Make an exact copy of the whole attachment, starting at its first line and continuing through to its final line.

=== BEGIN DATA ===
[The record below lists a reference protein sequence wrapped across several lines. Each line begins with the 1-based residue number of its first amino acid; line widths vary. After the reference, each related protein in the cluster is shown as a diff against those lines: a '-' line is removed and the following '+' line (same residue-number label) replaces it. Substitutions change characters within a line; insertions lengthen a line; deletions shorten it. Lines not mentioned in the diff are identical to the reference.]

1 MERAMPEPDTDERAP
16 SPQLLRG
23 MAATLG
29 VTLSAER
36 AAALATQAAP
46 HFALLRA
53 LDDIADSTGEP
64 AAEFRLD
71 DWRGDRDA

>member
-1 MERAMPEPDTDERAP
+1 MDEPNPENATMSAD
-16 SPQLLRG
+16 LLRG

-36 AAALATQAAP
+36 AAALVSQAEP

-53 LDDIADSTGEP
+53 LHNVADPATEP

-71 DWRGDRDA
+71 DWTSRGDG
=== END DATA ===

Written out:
[The record below lists a reference protein sequence wrapped across several lines. Each line begins with the 1-based residue number of its first amino acid; line widths vary. After the reference, each related protein in the cluster is shown as a diff against those lines: a '-' line is removed and the following '+' line (same residue-number label) replaces it. Substitutions change characters within a line; insertions lengthen a line; deletions shorten it. Lines not mentioned in the diff are identical to the reference.]

1 MERAMPEPDTDERAP
16 SPQLLRG
23 MAATLG
29 VTLSAER
36 AAALATQAAP
46 HFALLRA
53 LDDIADSTGEP
64 AAEFRLD
71 DWRGDRDA

>member
-1 MERAMPEPDTDERAP
+1 MDEPNPENATMSAD
-16 SPQLLRG
+16 LLRG

-36 AAALATQAAP
+36 AAALVSQAEP

-53 LDDIADSTGEP
+53 LHNVADPATEP

-71 DWRGDRDA
+71 DWTSRGDG